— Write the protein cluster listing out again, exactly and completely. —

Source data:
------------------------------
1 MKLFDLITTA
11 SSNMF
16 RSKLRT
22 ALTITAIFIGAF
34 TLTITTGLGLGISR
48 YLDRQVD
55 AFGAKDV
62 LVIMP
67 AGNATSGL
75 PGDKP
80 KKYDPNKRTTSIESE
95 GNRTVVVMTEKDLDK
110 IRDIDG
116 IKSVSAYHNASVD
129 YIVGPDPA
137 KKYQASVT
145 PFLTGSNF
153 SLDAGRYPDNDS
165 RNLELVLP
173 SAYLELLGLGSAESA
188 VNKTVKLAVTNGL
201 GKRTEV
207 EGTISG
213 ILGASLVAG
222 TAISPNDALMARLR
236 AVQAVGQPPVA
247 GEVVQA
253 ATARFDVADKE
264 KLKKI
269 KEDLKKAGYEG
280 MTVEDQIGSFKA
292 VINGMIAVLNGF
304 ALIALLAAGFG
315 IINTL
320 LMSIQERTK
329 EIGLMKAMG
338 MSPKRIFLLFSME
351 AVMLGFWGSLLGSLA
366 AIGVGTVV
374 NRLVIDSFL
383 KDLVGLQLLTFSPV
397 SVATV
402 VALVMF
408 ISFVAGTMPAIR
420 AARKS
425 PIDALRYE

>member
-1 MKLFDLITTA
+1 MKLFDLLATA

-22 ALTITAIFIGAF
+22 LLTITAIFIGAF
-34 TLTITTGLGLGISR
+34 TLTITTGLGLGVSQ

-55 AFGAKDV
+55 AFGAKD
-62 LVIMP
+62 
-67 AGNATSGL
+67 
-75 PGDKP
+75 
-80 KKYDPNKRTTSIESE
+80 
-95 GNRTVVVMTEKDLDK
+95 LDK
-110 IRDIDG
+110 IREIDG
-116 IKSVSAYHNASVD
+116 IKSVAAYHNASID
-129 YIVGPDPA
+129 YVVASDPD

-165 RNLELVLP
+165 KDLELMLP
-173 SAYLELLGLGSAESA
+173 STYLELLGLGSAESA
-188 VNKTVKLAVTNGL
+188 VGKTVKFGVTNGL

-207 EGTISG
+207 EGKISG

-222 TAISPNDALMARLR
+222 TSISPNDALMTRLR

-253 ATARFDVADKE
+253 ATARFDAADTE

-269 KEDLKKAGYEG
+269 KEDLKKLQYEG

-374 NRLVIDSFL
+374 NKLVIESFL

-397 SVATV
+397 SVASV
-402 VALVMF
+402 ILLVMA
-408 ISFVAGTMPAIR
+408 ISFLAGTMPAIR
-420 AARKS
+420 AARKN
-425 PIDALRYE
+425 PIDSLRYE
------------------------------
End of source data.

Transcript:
1 MKLFDLITTA
11 SSNMF
16 RSKLRT
22 ALTITAIFIGAF
34 TLTITTGLGLGISR
48 YLDRQVD
55 AFGAKDV
62 LVIMP
67 AGNATSGL
75 PGDKP
80 KKYDPNKRTTSIESE
95 GNRTVVVMTEKDLDK
110 IRDIDG
116 IKSVSAYHNASVD
129 YIVGPDPA
137 KKYQASVT
145 PFLTGSNF
153 SLDAGRYPDNDS
165 RNLELVLP
173 SAYLELLGLGSAESA
188 VNKTVKLAVTNGL
201 GKRTEV
207 EGTISG
213 ILGASLVAG
222 TAISPNDALMARLR
236 AVQAVGQPPVA
247 GEVVQA
253 ATARFDVADKE
264 KLKKI
269 KEDLKKAGYEG
280 MTVEDQIGSFKA
292 VINGMIAVLNGF
304 ALIALLAAGFG
315 IINTL
320 LMSIQERTK
329 EIGLMKAMG
338 MSPKRIFLLFSME
351 AVMLGFWGSLLGSLA
366 AIGVGTVV
374 NRLVIDSFL
383 KDLVGLQLLTFSPV
397 SVATV
402 VALVMF
408 ISFVAGTMPAIR
420 AARKS
425 PIDALRYE

>member
-1 MKLFDLITTA
+1 MKLFDLLATA

-22 ALTITAIFIGAF
+22 LLTITAIFIGAF
-34 TLTITTGLGLGISR
+34 TLTITTGLGLGVSQ

-55 AFGAKDV
+55 AFGAKD
-62 LVIMP
+62 
-67 AGNATSGL
+67 
-75 PGDKP
+75 
-80 KKYDPNKRTTSIESE
+80 
-95 GNRTVVVMTEKDLDK
+95 LDK
-110 IRDIDG
+110 IREIDG
-116 IKSVSAYHNASVD
+116 IKSVAAYHNASID
-129 YIVGPDPA
+129 YVVASDPD

-165 RNLELVLP
+165 KDLELMLP
-173 SAYLELLGLGSAESA
+173 STYLELLGLGSAESA
-188 VNKTVKLAVTNGL
+188 VGKTVKFGVTNGL

-207 EGTISG
+207 EGKISG

-222 TAISPNDALMARLR
+222 TSISPNDALMTRLR

-253 ATARFDVADKE
+253 ATARFDAADTE

-269 KEDLKKAGYEG
+269 KEDLKKLQYEG

-374 NRLVIDSFL
+374 NKLVIESFL

-397 SVATV
+397 SVASV
-402 VALVMF
+402 ILLVMA
-408 ISFVAGTMPAIR
+408 ISFLAGTMPAIR
-420 AARKS
+420 AARKN
-425 PIDALRYE
+425 PIDSLRYE